The Hymnbook Committee members, from left to right, back row to front: Herbert Klopfer, Stephen Jones, Stephen Schank, Ryan Murphy, Cherilyn Worthen, Carolyn Klopfer, Anfissa Silva, Sonja Poulter, and Audrey Livingston.

The Children’s Songbook Committee members, from left to right, back row to front: Jay Beck, Ryan Eggett, Stephen Schank, Jennefer Free, Cheryl Etiang, Audrey Livingston, and Jan Pinborough.

Strategic goals and selection progress

So far, both committees have evaluated more than 1,200 pieces of music found in various Church music publications. 

“The Hymnbook Committee has evaluated the 341 selections in the English Hymns and 209 additional hymns found only in various non-English language editions,” Livingston said. “The Children’s Songbook Committee has evaluated the 268 songs in the English Children’s Songbook and 86 additional songs found only in various non-English language editions.”

Schank said the committees consider the following five strategic goals to guide the recommendation process. 

Sacred music of the Church should:

  1. Increase faith in and worship of our Heavenly Father and His Son, Jesus Christ.

  2. Teach the core doctrine of the gospel with power and clarity.

  3. Invite joyful singing at home and at church.

  4. Comfort the weary and inspire members to endure in faith.

  5. Unify members throughout the Church.

“The committees will continue to use the same goals as they consider additional music, including beloved hymns from other Christian traditions and newly submitted hymns,” Schank said.

What type of revisions are the committees recommending?

In addition to considering which songs to include, both committees are also recommending textual and musical adaptations. Typically, these changes are recommended to help hymns or songs better align with the goals outlined above.

“In the majority of cases, the recommended edits are modest improvements, such as changing a single word or phrase to make language more culturally sensitive or doctrinally correct, or lowering the key of the music to accommodate easier singing,” Livingston said.

Changes like this are a common editorial practice that previous hymnbook revisions have followed, Schank added. 

“The 1985 hymnbook, for instance, included 244 hymns with music edits and 75 hymns with text edits,” he said. “In fact, only 18 hymns in the 1985 hymnbook were preserved from the previous edition without any changes at all.”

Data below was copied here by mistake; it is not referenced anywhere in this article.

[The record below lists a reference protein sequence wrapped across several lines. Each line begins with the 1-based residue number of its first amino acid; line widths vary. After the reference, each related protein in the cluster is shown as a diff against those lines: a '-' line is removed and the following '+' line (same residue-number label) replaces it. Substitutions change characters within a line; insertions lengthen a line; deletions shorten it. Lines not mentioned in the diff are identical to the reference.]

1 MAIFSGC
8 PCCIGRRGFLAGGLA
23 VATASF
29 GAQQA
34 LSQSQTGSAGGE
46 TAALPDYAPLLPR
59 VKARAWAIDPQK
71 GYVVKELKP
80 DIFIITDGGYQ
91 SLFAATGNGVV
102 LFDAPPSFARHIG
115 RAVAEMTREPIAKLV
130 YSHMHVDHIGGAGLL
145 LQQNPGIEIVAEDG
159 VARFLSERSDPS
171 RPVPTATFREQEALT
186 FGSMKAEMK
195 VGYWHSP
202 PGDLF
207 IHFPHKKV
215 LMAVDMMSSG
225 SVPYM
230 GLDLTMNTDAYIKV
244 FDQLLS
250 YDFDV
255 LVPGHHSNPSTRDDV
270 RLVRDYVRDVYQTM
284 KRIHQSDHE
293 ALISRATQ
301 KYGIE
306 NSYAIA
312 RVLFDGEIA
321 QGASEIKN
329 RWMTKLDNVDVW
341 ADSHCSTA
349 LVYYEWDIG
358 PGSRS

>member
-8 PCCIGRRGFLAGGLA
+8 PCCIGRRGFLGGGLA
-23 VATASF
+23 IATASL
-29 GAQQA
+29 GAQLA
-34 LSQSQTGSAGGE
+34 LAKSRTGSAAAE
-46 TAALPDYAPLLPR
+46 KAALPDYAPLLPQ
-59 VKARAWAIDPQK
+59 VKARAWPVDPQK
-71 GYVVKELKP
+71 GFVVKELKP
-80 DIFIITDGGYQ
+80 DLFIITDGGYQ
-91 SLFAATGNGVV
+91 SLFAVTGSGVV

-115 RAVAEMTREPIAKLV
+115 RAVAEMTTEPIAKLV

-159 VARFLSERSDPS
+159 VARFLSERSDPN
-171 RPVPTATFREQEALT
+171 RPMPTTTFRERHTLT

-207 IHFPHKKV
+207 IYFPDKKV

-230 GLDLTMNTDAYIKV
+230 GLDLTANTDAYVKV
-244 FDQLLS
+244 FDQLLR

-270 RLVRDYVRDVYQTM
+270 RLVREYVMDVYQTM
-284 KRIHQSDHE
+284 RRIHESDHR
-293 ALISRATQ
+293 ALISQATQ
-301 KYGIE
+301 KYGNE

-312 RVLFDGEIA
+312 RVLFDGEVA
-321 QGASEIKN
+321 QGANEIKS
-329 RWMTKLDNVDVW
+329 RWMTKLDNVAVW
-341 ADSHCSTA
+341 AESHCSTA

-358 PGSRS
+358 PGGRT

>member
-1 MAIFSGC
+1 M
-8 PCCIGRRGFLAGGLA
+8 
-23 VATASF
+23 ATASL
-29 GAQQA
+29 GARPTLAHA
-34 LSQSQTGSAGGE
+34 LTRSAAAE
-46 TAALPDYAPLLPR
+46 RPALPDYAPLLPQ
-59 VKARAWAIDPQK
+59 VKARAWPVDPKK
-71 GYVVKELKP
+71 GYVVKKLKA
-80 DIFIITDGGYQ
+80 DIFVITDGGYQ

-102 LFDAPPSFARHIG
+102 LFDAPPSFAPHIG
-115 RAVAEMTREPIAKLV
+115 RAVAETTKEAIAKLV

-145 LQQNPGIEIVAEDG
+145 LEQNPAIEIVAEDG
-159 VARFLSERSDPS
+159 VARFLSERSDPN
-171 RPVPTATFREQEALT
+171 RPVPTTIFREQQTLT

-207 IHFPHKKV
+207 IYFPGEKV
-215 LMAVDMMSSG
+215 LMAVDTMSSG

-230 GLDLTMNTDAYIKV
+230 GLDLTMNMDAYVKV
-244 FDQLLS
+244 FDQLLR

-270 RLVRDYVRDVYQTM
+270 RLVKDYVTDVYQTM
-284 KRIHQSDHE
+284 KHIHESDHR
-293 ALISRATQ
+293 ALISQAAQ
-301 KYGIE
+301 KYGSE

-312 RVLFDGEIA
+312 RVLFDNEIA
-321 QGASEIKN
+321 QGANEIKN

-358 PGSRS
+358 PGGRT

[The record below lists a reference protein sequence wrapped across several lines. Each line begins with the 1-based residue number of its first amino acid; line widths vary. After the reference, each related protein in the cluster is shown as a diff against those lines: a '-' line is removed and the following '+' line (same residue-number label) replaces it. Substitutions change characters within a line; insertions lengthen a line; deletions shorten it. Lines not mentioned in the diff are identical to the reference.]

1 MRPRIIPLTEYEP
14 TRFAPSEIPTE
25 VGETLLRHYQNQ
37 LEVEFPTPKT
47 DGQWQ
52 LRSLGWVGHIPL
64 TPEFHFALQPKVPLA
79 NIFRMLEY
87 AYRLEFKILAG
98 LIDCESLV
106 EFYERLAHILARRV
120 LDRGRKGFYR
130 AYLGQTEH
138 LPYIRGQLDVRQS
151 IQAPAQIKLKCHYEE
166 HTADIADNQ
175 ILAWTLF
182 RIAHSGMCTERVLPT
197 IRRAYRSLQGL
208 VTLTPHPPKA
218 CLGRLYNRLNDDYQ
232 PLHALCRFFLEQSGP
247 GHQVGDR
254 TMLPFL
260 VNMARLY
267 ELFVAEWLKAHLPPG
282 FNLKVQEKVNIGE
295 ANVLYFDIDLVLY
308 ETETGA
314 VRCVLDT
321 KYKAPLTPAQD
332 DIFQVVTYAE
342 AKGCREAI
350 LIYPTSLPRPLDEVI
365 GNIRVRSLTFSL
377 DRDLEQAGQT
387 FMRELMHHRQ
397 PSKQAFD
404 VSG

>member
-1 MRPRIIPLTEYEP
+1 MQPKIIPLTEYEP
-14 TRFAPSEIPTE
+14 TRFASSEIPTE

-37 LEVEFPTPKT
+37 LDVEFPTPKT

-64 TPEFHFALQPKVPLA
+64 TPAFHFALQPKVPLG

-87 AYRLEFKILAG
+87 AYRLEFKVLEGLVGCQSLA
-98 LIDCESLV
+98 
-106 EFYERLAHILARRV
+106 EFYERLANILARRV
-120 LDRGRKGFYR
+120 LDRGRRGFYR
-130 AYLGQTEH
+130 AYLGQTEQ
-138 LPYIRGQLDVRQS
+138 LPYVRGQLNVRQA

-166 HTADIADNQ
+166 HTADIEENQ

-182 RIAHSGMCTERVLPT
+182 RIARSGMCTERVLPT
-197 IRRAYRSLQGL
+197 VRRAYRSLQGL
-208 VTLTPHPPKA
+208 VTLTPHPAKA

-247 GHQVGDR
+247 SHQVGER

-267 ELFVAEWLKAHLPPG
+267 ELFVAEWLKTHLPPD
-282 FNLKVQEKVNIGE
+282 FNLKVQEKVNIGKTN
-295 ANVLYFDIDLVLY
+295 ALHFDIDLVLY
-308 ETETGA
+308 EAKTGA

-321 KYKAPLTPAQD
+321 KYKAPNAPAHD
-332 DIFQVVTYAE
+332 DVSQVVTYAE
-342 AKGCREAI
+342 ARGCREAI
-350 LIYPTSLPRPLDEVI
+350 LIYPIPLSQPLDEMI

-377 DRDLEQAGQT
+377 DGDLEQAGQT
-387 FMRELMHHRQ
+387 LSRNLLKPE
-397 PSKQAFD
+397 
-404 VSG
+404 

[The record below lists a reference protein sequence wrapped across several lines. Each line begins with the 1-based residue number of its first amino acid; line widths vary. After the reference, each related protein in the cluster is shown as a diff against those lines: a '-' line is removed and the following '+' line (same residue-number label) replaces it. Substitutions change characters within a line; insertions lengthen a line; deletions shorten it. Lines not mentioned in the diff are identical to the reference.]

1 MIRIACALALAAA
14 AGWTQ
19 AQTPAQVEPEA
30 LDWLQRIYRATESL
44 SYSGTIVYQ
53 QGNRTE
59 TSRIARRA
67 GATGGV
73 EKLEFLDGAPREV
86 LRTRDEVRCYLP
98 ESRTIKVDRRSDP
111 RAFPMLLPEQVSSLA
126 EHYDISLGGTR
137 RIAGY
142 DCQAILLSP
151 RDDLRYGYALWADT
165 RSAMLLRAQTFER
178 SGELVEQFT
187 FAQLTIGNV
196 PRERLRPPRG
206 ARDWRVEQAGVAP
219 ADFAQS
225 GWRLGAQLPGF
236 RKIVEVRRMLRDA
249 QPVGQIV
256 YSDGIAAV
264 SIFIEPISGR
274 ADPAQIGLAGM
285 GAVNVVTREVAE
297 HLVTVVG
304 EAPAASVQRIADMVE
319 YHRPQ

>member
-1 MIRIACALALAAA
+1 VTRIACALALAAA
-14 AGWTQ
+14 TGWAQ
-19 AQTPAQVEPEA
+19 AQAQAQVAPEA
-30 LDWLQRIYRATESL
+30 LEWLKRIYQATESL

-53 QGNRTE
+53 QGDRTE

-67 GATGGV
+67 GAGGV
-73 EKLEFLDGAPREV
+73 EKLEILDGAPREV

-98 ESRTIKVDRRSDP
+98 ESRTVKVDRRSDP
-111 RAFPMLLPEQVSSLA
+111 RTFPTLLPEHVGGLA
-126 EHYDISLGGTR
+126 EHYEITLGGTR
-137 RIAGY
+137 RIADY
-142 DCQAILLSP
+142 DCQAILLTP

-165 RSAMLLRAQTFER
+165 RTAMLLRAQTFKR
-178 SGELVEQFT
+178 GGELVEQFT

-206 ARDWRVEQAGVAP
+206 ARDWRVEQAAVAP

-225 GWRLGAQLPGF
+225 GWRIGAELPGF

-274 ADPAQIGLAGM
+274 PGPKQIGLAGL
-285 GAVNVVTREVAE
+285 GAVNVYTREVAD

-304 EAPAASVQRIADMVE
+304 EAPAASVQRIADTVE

Member recommendations received

The Church has extended an unprecedented invitation to Latter-day Saints throughout the world to participate in the revisions by giving suggestions regarding the new collections through an online survey, Schank said. 

To date, the most suggested selection has been “Come, Thou Fount of Every Blessing.” Schank noted that this hymn was published in previous editions of the Church hymnbook but was removed from the English edition of the 1985 revision due to disuse. He credited Mack Wilberg’s 1993 arrangement as “breathing new life” into the hymn and giving it widespread popularity. 

Additionally, many survey respondents have recommended borrowing songs and hymns from other Christian traditions, such as “Amazing Grace,” which has not been published by the Church since 1845. 

Other suggestions include familiar Church music that has never been included in the hymnbook or children’s songbook previously, such as “If the Savior Stood Beside Me.”

No matter what changes come to Church music in the following years, Schank and Livingston agree that the intent of Church music will remain the same: Inspire all who hear it to continue down the Savior’s covenant path. 

“Sacred music will strengthen families and individuals through a home-centered and Church-supported approach to teach doctrine, strengthen faith, and foster greater personal worship,” Livingston said.